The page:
While it's true that Putin is an ex KGB agent, he is not a Communist: he is a Russian nationalist. For this reason, Communists or Leftists around the world have little reason to fawn on him. Putin's pet cause is Russian nationalism, and any sign of Russian glory anywhere makes him happy. For instance, he lauded Israel for being a country where Russian is the main second language, after Hebrew. That despite his support to Syria. His friction w/ Ukraine is based on his desire to co-opt Russians into Russia, and was triggered by Ukraine declaring Ukrainian its sole official language. While he did call the break-up of the Soviet Union a tragedy, it was b'cos it left millions of ethnic Russians in other republics, where they stood to become second class citizens.

So yeah, what Putin is doing in places like Ukraine is worrying, but he has a very specific platform of Russian nationalism. But it is far more localized than Soviet designs were.

Comment They let the ban on propagandizing citizens expire (Score 4, Informative) 198

Three and a half years ago the US government, under the Obama administration, let the ban on propagandizing US citizens expire - and immediately began writing and spreading "fake news".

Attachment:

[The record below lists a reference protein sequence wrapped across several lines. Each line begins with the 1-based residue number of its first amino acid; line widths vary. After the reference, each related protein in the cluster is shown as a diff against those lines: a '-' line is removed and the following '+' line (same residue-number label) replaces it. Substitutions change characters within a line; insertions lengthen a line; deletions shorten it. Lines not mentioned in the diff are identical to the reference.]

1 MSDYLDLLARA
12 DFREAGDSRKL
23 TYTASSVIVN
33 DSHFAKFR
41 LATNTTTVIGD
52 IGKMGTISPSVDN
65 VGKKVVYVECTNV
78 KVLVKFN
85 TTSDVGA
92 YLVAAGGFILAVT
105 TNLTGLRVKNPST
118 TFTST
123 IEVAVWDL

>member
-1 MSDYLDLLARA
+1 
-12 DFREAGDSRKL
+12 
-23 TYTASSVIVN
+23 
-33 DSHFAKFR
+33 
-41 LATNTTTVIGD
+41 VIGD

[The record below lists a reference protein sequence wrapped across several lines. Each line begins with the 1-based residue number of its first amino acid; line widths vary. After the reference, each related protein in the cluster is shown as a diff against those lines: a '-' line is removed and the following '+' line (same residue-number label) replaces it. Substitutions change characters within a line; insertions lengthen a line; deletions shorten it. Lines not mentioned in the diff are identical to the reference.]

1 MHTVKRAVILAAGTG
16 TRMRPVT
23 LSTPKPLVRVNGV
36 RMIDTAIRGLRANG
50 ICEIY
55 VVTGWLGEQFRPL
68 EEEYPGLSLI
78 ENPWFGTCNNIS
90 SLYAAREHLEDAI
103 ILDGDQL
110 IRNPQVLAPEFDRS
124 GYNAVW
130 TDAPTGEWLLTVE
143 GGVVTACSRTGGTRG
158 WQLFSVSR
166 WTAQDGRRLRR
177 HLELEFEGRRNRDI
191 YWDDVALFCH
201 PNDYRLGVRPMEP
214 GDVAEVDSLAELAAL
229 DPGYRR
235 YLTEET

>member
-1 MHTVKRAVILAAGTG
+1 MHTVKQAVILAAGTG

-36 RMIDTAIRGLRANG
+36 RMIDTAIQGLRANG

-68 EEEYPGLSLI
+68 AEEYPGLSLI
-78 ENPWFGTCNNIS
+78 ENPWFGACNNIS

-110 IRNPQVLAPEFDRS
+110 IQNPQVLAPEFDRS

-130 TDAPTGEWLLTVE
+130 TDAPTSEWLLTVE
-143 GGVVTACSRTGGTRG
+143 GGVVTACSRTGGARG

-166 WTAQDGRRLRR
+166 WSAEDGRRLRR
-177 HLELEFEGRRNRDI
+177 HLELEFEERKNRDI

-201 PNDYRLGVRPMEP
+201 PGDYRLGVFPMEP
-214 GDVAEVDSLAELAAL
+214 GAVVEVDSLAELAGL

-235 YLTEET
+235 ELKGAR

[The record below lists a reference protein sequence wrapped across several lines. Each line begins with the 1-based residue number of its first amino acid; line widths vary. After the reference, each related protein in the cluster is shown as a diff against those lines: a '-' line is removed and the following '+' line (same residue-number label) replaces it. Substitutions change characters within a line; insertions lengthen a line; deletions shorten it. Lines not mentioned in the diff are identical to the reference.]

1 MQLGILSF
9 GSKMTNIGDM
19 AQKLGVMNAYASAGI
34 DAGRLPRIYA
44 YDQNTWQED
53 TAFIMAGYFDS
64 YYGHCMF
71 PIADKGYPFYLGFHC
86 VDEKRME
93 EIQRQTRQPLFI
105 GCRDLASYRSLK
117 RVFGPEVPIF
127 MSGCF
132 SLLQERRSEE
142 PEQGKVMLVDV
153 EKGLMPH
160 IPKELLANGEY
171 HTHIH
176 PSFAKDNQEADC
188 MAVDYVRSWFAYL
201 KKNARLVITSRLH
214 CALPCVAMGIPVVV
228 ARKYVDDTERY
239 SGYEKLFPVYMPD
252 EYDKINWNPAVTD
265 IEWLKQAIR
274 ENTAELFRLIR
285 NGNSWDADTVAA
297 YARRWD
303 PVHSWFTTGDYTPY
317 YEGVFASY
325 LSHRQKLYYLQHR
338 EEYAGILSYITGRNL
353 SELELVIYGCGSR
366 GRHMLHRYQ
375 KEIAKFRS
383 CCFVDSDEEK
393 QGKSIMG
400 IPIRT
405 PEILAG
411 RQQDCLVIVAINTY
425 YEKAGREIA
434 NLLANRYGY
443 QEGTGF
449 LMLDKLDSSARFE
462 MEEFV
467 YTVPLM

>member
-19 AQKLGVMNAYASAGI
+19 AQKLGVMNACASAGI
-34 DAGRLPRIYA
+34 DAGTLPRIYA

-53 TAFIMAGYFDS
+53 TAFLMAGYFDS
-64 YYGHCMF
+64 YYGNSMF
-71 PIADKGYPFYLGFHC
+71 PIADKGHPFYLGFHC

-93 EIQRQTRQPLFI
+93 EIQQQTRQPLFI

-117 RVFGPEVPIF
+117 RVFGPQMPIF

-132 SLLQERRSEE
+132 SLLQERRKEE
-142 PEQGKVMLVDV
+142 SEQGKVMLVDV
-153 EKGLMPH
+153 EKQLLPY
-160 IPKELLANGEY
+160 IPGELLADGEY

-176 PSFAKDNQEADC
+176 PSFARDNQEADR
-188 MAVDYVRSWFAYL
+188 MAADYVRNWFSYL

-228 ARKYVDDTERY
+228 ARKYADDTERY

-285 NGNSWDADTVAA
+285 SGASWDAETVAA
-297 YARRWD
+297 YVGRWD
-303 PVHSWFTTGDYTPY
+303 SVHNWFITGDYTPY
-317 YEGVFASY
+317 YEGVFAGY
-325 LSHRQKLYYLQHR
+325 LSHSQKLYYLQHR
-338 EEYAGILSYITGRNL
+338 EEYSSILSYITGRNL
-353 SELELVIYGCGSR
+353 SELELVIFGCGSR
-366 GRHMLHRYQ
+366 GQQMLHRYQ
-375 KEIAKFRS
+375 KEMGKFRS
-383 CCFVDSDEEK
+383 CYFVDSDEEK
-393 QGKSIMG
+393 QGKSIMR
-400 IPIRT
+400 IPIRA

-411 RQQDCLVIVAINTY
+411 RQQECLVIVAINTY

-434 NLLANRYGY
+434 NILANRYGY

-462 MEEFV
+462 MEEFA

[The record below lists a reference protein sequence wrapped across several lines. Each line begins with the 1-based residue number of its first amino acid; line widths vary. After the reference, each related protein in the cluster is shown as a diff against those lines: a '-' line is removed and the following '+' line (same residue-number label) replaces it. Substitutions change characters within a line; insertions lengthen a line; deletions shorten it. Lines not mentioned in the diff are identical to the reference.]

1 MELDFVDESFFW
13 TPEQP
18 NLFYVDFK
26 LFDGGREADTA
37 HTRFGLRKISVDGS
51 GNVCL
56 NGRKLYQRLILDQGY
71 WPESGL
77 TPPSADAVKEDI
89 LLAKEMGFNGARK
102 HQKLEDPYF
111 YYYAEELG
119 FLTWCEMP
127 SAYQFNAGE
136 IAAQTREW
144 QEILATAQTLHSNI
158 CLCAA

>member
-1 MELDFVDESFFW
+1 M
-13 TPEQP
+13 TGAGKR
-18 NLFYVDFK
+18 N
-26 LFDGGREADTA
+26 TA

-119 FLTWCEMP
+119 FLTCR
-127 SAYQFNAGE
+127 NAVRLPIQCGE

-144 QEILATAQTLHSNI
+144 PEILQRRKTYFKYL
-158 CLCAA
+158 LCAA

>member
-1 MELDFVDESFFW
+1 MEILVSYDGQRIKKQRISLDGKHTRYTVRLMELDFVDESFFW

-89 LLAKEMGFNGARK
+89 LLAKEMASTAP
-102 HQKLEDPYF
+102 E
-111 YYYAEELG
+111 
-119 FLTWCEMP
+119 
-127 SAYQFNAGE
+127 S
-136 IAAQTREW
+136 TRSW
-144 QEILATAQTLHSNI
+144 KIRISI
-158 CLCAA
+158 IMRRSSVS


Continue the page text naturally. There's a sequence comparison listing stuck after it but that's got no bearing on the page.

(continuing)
From an FP article dated July 14, 2013:

U.S. Repeals Propaganda Ban, Spreads Government-Made News to Americans

For decades, a so-called anti-propaganda law prevented the U.S. governmentâ(TM)s mammoth broadcasting arm from delivering programming to American audiences. But on July 2, that came silently to an end with the implementation of a new reform passed in January. The result: an unleashing of thousands of hours per week of government-funded radio and TV programs for domestic U.S. consumption in a reform initially criticized as a green light for U.S. domestic propaganda efforts.

So the only thing new here is US citizens noticed one of the government's renewed, official, domestic propaganda operations.